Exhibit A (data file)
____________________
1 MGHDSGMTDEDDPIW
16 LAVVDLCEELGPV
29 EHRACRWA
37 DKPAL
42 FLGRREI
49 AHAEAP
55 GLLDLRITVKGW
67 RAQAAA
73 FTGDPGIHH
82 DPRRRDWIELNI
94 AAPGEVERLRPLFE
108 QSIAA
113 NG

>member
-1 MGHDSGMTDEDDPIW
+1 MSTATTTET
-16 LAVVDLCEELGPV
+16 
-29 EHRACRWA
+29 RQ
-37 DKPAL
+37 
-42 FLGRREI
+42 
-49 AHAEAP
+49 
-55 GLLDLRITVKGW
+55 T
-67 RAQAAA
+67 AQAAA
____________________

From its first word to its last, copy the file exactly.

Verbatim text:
1 MGHDSGMTDEDDPIW
16 LAVVDLCEELGPV
29 EHRACRWA
37 DKPAL
42 FLGRREI
49 AHAEAP
55 GLLDLRITVKGW
67 RAQAAA
73 FTGDPGIHH
82 DPRRRDWIELNI
94 AAPGEVERLRPLFE
108 QSIAA
113 NG

>member
-1 MGHDSGMTDEDDPIW
+1 MSTATTTET
-16 LAVVDLCEELGPV
+16 
-29 EHRACRWA
+29 RQ
-37 DKPAL
+37 
-42 FLGRREI
+42 
-49 AHAEAP
+49 
-55 GLLDLRITVKGW
+55 T
-67 RAQAAA
+67 AQAAA